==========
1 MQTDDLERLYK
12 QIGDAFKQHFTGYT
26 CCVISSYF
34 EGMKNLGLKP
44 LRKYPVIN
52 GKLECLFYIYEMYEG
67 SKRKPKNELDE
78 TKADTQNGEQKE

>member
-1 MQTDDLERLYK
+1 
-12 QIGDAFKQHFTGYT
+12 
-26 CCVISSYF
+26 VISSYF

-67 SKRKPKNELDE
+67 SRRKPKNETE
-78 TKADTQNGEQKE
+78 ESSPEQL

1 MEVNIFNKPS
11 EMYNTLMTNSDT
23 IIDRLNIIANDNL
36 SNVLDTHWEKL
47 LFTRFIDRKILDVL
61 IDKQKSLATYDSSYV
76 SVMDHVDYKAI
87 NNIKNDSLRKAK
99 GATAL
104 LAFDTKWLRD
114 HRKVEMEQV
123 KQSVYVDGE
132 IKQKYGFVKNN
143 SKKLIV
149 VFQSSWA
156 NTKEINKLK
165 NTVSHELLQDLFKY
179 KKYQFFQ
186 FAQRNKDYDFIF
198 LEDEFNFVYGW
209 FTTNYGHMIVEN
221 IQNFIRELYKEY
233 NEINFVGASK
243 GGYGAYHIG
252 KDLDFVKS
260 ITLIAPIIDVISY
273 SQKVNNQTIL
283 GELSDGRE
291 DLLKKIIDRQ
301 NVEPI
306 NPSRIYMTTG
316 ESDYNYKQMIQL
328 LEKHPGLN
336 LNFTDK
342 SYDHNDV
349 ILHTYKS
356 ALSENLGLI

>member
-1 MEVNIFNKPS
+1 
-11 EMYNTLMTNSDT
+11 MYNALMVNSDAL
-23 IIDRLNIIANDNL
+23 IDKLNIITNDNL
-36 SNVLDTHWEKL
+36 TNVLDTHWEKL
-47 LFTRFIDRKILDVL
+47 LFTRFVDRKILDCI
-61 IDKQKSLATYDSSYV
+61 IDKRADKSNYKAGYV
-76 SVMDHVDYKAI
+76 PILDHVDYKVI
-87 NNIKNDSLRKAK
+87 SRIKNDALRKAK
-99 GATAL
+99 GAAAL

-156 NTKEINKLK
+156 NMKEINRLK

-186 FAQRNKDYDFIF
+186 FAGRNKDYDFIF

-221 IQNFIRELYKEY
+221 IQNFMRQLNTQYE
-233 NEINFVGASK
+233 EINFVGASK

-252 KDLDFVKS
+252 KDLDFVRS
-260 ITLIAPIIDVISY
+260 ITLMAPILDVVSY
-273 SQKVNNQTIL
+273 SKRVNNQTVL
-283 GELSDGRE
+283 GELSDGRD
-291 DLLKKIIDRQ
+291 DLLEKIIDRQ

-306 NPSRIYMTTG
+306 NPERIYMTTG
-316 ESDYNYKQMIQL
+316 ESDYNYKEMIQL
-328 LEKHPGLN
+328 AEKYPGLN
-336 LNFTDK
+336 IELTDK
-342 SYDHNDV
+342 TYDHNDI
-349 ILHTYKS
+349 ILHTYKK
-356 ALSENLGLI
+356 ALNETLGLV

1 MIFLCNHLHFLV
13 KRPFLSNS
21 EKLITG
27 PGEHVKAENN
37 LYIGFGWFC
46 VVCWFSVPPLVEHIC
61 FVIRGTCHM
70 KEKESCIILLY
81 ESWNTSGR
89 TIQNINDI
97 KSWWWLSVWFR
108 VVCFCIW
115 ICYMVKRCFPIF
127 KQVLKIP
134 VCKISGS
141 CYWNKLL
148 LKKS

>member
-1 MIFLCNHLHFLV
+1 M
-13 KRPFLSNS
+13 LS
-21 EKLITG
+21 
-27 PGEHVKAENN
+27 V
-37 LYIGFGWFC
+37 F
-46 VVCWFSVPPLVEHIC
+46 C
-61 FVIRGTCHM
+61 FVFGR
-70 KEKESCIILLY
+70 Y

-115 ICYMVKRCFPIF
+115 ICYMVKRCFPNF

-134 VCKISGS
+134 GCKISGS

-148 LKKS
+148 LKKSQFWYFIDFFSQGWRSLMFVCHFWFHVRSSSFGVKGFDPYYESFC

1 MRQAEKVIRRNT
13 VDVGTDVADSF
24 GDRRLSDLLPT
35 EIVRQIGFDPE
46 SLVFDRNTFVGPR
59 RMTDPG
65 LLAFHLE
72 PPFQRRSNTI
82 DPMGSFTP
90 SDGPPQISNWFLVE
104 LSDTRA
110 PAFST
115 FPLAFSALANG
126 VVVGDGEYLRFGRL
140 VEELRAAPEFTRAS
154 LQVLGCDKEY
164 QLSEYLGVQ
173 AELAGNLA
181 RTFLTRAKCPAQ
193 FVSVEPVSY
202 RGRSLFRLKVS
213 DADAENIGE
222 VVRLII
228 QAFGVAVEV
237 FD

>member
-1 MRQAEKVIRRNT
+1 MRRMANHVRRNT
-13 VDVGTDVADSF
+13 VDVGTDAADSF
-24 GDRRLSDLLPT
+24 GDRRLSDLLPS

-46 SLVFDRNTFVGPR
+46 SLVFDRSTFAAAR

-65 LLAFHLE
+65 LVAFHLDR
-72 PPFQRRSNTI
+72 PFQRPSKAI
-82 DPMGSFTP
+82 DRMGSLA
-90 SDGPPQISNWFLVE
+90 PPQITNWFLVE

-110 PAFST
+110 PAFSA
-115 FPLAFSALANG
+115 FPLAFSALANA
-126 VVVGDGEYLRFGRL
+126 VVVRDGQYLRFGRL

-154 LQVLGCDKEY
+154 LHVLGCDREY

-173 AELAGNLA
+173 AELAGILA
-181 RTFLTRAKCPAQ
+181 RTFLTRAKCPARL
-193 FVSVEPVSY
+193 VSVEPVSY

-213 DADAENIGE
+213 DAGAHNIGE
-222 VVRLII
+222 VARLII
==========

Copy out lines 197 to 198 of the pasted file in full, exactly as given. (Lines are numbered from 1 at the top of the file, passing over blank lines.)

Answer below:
+154 LHVLGCDREY

-173 AELAGNLA